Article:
Vitiligo

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What is vitiligo?

  • Vitiligo is a long-term skin condition caused by the loss of melanocytes, the cells responsible for producing melanin which gives colour to hair, skin and eyes.
  • It is an autoimmune disorder where the immune system mistakenly attacks and destroys the melanocytes.
  • It is not contagious or life-threatening but can significantly impact self-esteem.
  • Famous people with vitiligo include Michael Jackson, late singer and pop icon; and Jon Hamm, famous for his role as John Draper from “Mad Men”.
  • Hamm says his vitiligo was worsened by the stress of filming.
Vitiligo

What are the symptoms of vitiligo?

  • Depigmentation, or the loss of pigment in the skin on various parts of the body, resulting in white or light patches.
    These patches have a characteristic chalk or milky-white appearance.
  • Premature whitening of hair, early graying or whitening of hair on the scalp, eyebrows, eyelashes or beard.
    Sometimes vitiligo can cause loss of colour in the mucous membranes of the mouth, nose and genitals, which may get lighter or turn white.
  • The lesions are typically asymptomatic but rarely pruritic.
  • The lesions may be well defined with the borders sometimes either the colour of the unaffected skin, or inflamed and red.
  • Sometimes smaller patches merge.
  • Vitiligo can often have a significant psychological impact on mood and self-esteem.

Does sunlight make vitiligo worse?

  • Yes sunburn may trigger vitiligo.
  • Sunburn and sun sensitivity ongoing as the depigmented patches have a reduced ability to protect skin from sun damage.
  • Sun exposure and damage from UV rays can also make skin prone to burning and tanning makes discoloured areas look more prominent.

What causes vitiligo?

  • Genetics is heavily implicated, however it’s thought the condition is a complex matrix of genes, immunological, biochemical, oxidative and environmental mechanisms at play – this is known as “integrated theory”.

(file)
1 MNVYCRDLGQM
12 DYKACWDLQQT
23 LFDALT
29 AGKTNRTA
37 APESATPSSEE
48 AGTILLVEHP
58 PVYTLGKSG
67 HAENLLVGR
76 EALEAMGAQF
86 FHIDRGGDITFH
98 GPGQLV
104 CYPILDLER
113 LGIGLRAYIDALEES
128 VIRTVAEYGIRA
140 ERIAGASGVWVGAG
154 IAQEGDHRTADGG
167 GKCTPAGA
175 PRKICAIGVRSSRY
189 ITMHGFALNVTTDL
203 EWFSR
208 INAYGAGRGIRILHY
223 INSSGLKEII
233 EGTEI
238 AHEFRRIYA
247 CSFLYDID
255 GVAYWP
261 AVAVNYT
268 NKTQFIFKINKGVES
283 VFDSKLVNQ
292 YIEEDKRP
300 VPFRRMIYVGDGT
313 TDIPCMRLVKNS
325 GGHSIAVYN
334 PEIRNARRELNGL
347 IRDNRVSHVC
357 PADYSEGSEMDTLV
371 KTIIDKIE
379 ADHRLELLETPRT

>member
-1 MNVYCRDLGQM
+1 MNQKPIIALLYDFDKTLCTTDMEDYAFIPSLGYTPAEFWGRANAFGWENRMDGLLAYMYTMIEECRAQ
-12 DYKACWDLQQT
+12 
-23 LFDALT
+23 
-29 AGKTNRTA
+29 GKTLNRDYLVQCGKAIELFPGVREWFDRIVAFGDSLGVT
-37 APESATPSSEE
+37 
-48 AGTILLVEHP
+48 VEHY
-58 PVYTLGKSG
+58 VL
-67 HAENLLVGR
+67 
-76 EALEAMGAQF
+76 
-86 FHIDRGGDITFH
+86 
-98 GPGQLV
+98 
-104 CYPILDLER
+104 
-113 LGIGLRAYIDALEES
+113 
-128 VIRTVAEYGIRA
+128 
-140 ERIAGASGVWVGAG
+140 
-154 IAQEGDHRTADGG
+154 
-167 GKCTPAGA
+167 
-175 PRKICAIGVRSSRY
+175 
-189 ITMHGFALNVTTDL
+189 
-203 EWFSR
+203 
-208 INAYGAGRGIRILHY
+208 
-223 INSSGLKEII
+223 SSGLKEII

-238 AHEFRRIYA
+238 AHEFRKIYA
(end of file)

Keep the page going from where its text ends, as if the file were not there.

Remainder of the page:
• Vitiligo can also be exacerbated by injury such as burns, cuts, lip-licking or eye-rubbing or even tight fitting clothes.

Who gets vitiligo?

  • Genetics is heavily implicated, however it’s thought the condition is a complex matrix of genes, immunological, biochemical, oxidative and environmental mechanisms at play – this is known as “integrated theory”.
  • Vitiligo can also be exacerbated by injury such as burns, cuts, lip-licking or eye-rubbing or even tight fitting clothes.

What causes vitiligo?

  • Genetics is heavily implicated, however it’s thought the condition is a complex matrix of genes, immunological, biochemical, oxidative and environmental mechanisms at play – this is known as “integrated theory”.
  • Vitiligo can also be exacerbated by injury such as burns, cuts, lip-licking or eye-rubbing or even tight fitting clothes.

Who gets vitiligo?

  • Men and women are equally impacted but women tend to make up a greater percentage of vitiligo doctor visits due to concern with cosmetic appearance.
  • The average onset is age 20-24 but it can occur at any age. 
  • Typically there are two onset peaks (below 10 years of age) or later after age 30.
  • The overwhelming majority (about 80%) of all cases present before the age of 30.
  • Vitiligo is more common in patients with naturally dark skin.
  • People with vitiligo have higher chance of thyroid disease. 
  • Less frequently, people with other autoimmune conditions such as rheumatoid arthritis, insulin-dependent diabetes, psoriasis, lichen sclerosus, pernicious aneamia, Addison Disease and alopecia areata are affected by vitiligo.